Coalition promises cheap broadband by 2016
Thursday, 18th July, 2013
By Kurtis J Eichler
Broken Hill will get fast broadband cheaper and before 2016 if the Coalition wins the federal election, an opposition frontbencher has vowed.
Shadow minister for regional communication, Luke Hartsuyker, visited Broken Hill yesterday after constant lobbying from Member for Farrer, Sussan Ley.
His visit was aimed at seeing how dire the need for fast internet was and meeting with locals to hear their concerns.
Mr Hartsuyker said there was concern that Broken Hill was being overlooked by Labor’s NBN project.
“There is an urgent need for improved broadband services in Broken Hill,” Mr Hartsuyker said.
“One of the things we would do if we win government is within 90 days of the election, we’ll direct the Department of Communications to give us the worst broadband services and places that are the most in need of upgrades.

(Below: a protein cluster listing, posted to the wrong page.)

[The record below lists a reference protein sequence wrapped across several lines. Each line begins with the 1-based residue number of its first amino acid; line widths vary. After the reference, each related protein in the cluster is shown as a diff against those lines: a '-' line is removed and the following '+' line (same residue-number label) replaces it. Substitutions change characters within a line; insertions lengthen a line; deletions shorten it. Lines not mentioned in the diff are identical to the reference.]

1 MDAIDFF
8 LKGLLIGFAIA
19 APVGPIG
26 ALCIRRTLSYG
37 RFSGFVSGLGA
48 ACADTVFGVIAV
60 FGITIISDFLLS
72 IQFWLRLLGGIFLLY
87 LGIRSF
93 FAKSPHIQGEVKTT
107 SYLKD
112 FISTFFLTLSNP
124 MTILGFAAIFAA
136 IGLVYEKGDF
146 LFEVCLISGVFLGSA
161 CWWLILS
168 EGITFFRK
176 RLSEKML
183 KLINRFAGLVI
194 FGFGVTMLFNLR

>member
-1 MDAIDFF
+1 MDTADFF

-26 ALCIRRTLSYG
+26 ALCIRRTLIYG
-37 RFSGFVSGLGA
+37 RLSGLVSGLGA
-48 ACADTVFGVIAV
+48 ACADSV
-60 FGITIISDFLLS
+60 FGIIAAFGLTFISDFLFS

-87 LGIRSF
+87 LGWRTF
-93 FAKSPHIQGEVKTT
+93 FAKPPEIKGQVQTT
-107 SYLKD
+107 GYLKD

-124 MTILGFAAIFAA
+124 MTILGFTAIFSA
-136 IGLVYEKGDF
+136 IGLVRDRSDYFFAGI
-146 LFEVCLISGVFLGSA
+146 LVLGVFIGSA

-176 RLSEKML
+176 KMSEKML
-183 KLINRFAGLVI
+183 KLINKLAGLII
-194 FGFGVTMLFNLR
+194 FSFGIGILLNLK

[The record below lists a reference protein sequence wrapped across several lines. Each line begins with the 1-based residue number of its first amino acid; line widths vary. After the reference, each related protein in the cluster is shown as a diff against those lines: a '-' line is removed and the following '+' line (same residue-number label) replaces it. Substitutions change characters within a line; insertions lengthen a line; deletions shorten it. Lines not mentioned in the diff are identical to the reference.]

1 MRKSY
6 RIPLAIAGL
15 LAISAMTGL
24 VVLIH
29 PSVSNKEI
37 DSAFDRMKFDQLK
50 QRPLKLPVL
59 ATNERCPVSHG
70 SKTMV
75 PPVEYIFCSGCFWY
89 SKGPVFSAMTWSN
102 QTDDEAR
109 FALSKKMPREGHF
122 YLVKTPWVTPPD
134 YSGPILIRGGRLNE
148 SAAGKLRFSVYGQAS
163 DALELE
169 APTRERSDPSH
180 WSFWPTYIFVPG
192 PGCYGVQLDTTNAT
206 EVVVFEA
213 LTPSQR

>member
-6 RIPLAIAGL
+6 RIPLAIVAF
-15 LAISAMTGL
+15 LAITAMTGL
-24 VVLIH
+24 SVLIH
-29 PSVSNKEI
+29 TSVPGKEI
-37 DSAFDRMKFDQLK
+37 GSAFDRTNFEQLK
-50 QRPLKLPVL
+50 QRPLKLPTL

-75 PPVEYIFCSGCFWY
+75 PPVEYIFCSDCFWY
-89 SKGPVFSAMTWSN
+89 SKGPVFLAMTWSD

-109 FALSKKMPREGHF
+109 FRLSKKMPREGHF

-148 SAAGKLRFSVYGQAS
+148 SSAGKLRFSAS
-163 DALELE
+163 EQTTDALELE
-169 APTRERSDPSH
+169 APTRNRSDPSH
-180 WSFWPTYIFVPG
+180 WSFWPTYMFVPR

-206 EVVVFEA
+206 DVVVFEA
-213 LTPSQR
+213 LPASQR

“Given Broken Hill is a large centre and relatively isolated with poor broadband services, it would certainly be considered for urgent attention.”
Labor’s plan to connectevery house to internet via fibre optic cable costs about $40 billion and is expected to last 60 years and deliver speeds in excess of 100Mbps.
The Coalition’s plan is to connect houses to an NBN node via existing copper wire and will deliver an initial 25Mbps and then, in three years, that will double.
Labor’s plan will take a lot longer but the Coalition has vowed to hook every home up to the NBN by 2016.
Ninety-three per cent of Labor’s roll out will be fibre to the home; four per cent will be wireless and three per cent satellite.
The Liberal Party is say 77 per cent of the roll out will be fibre connected to neighbour hubs at the end of streets. Twenty-two per cent will be connected through fibre to the premise.
During a question and answer session yesterday, many in the 20-plus audience said the Coalition’s NBN policy was “second rate”.
“We believe that fibre to the node will more than meet their needs,” Mr Hartsuyker said.
One member of the audience said France was in the process of dumping the fibre to the node system and adopting a fibre roll out.
Mr Hartsuyker said it was very difficult to predict the future of technology.
“When this project was announced the iPhone had just been released and we didn’t have an iPad.
“We can’t tell the future,” he said, but he added that it was imperative that places such as Broken Hill get a good service that can be upgraded in the future.